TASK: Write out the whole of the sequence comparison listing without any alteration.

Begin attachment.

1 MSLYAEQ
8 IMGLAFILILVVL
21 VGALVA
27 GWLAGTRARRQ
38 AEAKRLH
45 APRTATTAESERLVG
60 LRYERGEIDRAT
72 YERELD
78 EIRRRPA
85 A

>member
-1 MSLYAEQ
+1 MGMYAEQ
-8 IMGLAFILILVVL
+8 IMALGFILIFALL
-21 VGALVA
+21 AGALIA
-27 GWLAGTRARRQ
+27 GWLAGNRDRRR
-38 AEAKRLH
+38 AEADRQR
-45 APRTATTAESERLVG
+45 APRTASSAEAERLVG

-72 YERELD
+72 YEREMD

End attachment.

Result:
1 MSLYAEQ
8 IMGLAFILILVVL
21 VGALVA
27 GWLAGTRARRQ
38 AEAKRLH
45 APRTATTAESERLVG
60 LRYERGEIDRAT
72 YERELD
78 EIRRRPA
85 A

>member
-1 MSLYAEQ
+1 MGMYAEQ
-8 IMGLAFILILVVL
+8 IMALGFILIFALL
-21 VGALVA
+21 AGALIA
-27 GWLAGTRARRQ
+27 GWLAGNRDRRR
-38 AEAKRLH
+38 AEADRQR
-45 APRTATTAESERLVG
+45 APRTASSAEAERLVG

-72 YERELD
+72 YEREMD